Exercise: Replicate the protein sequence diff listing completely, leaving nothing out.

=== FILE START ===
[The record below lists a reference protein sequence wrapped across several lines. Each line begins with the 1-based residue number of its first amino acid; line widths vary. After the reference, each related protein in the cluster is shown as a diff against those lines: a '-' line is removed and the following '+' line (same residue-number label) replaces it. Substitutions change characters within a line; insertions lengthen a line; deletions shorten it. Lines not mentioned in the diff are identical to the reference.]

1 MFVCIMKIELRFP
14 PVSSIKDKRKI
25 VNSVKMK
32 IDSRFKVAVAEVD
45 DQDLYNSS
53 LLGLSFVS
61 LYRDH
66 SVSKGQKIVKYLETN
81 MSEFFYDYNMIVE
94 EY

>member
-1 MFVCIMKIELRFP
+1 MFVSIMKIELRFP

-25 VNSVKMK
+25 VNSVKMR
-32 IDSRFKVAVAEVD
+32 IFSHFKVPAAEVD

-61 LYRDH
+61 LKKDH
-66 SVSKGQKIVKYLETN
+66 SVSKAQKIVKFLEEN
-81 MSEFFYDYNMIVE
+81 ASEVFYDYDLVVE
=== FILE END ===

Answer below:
[The record below lists a reference protein sequence wrapped across several lines. Each line begins with the 1-based residue number of its first amino acid; line widths vary. After the reference, each related protein in the cluster is shown as a diff against those lines: a '-' line is removed and the following '+' line (same residue-number label) replaces it. Substitutions change characters within a line; insertions lengthen a line; deletions shorten it. Lines not mentioned in the diff are identical to the reference.]

1 MFVCIMKIELRFP
14 PVSSIKDKRKI
25 VNSVKMK
32 IDSRFKVAVAEVD
45 DQDLYNSS
53 LLGLSFVS
61 LYRDH
66 SVSKGQKIVKYLETN
81 MSEFFYDYNMIVE
94 EY

>member
-1 MFVCIMKIELRFP
+1 MFVSIMKIELRFP

-25 VNSVKMK
+25 VNSVKMR
-32 IDSRFKVAVAEVD
+32 IFSHFKVPAAEVD

-61 LYRDH
+61 LKKDH
-66 SVSKGQKIVKYLETN
+66 SVSKAQKIVKFLEEN
-81 MSEFFYDYNMIVE
+81 ASEVFYDYDLVVE